Nez Perce matriarch Alice "Jeanie" (Johnson) Warden is featured in the premier issue of Tribal Hemp & Cannabis, a new magazine that focuses on hemp and cannabis issues in Indian Country. Photo by Indianz.Com (CC BY-NC-SA 4.0)

New magazine promotes hemp and cannabis in Indian Country

WASHINGTON, D.C. -- "I was born into this," Mary Jane Oatman says of a life steeped in tribal activism and respect for her matriarchal and family traditions.

As a student on the Nez Perce Reservation in Idaho, Oatman battled racism and stood up for her people's sovereignty. She remembers her father being beaten and jailed for exercising his tribal treaty rights.

But fighting for what's right spans generations in Oatman's family. Her grandmother, Alice "Jeanie" (Johnson) Warden, was sent to prison for growing marijuana on her family's allotment, on land that was passed down following treaty negotiations with the United States in the late 1800s.

As a third generation farmer, Oatman is now turning her experiences into another advocacy effort. Surrounded by friends and fellow Native women leaders, three generations of the family traveled to the nation's capital this week to celebrate the launch of Tribal Hemp & Cannabis, a new magazine that aims to educate the public about the "medicine" -- as Oatman puts -- that Grandma Jeanie was punished for cultivating.

"This issue is so critical, and it's moving at such a fast pace, that we need single-focused vision and collaborative efforts," Oatman said of the guiding factors behind her decision to promote hemp and cannabis in Indian Country.

Three generations of Nez Perce women -- from left, Judy Oatman, Alice "Jeanie" (Johnson) Warden and Mary Jane Oatman -- celebrate the launch of Tribal Hemp & Cannabis magazine in Washington, D.C., on February 13, 2020. Photo by Indianz.Com (CC BY-NC-SA 4.0)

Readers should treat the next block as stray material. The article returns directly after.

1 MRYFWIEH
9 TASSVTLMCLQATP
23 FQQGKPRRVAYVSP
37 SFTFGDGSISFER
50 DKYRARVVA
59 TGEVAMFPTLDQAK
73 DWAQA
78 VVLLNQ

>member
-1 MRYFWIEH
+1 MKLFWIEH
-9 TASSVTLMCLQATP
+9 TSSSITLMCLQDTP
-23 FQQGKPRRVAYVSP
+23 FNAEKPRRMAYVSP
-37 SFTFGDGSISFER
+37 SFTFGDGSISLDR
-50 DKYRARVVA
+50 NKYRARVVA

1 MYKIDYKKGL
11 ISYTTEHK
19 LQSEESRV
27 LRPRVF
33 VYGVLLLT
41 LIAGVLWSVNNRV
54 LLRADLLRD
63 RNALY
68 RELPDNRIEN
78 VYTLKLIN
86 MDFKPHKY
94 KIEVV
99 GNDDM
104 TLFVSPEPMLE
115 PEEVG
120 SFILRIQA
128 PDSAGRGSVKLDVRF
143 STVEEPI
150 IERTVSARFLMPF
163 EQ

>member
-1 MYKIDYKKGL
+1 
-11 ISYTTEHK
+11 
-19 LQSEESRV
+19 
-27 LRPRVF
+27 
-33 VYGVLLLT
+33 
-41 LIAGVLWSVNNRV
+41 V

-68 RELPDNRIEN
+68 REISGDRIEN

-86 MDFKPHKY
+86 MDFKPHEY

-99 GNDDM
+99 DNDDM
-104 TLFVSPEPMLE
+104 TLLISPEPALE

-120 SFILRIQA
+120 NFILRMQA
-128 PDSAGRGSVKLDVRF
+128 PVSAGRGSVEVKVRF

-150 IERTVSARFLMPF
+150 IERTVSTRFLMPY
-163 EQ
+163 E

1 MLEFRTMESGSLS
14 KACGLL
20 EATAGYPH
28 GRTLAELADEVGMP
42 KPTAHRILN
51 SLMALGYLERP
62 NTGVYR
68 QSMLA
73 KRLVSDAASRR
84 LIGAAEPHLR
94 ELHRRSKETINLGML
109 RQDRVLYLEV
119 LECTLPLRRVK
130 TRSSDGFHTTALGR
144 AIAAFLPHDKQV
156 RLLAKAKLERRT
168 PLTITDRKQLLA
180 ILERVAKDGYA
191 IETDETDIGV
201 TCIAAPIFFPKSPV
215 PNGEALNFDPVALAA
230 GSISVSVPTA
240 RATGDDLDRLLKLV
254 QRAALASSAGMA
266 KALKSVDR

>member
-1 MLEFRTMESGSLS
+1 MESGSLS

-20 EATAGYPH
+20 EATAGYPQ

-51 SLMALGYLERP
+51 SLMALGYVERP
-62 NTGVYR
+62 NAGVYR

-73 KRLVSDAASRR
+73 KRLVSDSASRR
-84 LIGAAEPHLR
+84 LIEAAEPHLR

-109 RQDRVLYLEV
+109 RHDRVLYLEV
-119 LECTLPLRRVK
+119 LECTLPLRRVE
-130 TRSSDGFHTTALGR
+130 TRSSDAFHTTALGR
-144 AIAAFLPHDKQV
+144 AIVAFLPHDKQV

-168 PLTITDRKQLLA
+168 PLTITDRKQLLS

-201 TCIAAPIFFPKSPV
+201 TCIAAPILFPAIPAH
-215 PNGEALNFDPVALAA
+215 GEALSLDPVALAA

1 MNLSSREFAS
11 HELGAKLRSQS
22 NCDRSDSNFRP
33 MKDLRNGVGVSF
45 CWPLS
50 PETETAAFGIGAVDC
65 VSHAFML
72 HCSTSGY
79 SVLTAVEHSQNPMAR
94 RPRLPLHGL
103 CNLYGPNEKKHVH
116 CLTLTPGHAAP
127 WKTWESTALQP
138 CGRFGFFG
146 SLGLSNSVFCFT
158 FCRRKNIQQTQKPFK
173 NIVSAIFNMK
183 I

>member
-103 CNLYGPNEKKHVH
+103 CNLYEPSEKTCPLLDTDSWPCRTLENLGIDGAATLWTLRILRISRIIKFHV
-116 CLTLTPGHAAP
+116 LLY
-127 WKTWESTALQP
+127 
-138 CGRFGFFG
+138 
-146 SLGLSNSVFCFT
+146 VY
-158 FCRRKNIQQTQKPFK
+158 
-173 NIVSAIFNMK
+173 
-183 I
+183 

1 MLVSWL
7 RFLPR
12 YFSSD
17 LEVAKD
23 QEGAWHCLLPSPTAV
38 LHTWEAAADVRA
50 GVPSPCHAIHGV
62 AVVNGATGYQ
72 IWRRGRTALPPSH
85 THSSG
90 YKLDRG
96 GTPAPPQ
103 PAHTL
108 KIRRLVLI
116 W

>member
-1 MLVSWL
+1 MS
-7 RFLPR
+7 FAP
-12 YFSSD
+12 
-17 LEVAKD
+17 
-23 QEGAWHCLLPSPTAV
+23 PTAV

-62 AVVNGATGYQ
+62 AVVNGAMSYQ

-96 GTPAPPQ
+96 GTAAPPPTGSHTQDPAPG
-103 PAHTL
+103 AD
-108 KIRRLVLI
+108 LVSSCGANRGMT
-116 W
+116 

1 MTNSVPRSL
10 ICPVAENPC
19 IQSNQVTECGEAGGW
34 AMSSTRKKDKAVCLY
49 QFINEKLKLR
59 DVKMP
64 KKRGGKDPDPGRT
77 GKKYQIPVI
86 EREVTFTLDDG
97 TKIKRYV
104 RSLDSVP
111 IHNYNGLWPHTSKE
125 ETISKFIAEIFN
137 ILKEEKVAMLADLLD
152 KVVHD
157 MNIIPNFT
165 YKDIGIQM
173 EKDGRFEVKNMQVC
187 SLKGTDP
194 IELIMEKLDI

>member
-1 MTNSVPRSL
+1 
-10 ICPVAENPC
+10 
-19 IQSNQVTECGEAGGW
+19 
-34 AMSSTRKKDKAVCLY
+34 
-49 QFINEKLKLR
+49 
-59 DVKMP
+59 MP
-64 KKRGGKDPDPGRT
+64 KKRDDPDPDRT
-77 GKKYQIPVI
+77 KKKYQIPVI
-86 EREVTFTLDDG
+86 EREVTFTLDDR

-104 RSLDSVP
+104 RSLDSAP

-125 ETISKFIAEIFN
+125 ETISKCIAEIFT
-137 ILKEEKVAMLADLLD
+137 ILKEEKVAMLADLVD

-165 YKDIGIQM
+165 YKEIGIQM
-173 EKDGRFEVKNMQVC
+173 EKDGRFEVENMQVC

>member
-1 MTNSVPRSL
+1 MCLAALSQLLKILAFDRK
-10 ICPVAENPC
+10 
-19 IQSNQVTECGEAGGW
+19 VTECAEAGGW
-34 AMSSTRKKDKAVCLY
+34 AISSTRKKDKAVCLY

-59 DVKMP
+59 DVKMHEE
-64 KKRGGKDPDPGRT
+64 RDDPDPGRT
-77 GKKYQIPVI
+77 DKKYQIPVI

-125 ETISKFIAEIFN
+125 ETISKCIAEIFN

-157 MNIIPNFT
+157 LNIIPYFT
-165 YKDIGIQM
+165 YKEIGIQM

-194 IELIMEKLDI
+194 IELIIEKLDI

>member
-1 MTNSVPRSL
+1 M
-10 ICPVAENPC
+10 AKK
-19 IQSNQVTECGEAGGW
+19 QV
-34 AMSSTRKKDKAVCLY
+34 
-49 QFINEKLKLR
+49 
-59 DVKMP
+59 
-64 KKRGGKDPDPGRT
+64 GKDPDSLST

Oatman, a past president of the National Indian Education and former member of the National Advisory Council on Indian Education, counts some prominent supporters of her initiative. Rep. Deb Haaland (D-New Mexico) tied hemp and cannabis to the inherent right of tribes and their citizens to determine their own futures.

"Part of tribal sovereignty is deciding which industries to engage in and how best create economic opportunities for your tribe," Haaland said in a video message that she delivered at the magazine's launch party in Washington, D.C., on Thursday evening.

"But the federal laws regarding cannabis and hemp stand in the way right now," Haaland continued, sending regrets that she was unable to be at the event in person as originally planned. "That's why I support legalizing recreational marijuana and opening up agriculture to hemp farming opportunities."

Among those paving the way is the Walker River Paiute Tribe, whose leaders entered into a government-to-government agreement with the state of Nevada to address marijuana on their lands. Chairwoman Amber Torres attended the magazine launch and said she stands with Oatman's platform.

"We need to be able to grow this plant," Torres said at the King Weedy Mansion, the home of a collective that promotes cannabis in D.C., where marijuana is considered legal for medical and recreational purposes.

"We are Indigenous people. We started that whole revolution," Torres added. "We just need the ability to make it happen."